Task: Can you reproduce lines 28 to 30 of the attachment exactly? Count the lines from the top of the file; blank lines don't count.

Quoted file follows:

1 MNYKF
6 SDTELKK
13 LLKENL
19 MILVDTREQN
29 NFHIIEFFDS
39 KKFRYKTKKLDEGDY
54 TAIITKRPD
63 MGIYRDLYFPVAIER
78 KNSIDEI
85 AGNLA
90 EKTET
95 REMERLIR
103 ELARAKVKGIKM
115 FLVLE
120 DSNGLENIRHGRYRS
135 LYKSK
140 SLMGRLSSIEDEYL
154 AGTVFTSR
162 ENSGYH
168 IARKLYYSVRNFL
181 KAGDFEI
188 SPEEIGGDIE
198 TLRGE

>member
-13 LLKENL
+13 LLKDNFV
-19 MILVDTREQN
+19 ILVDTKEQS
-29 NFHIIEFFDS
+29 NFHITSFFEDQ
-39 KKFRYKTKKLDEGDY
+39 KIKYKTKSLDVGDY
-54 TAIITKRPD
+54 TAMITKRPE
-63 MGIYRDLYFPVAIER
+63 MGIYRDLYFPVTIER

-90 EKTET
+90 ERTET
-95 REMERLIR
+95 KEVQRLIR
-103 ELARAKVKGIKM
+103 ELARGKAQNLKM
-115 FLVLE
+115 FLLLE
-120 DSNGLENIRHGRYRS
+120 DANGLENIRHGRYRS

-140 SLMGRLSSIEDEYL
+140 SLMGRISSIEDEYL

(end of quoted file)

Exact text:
+19 ILVDTKEQS
-29 NFHIIEFFDS
+29 NFHITSFFEDQ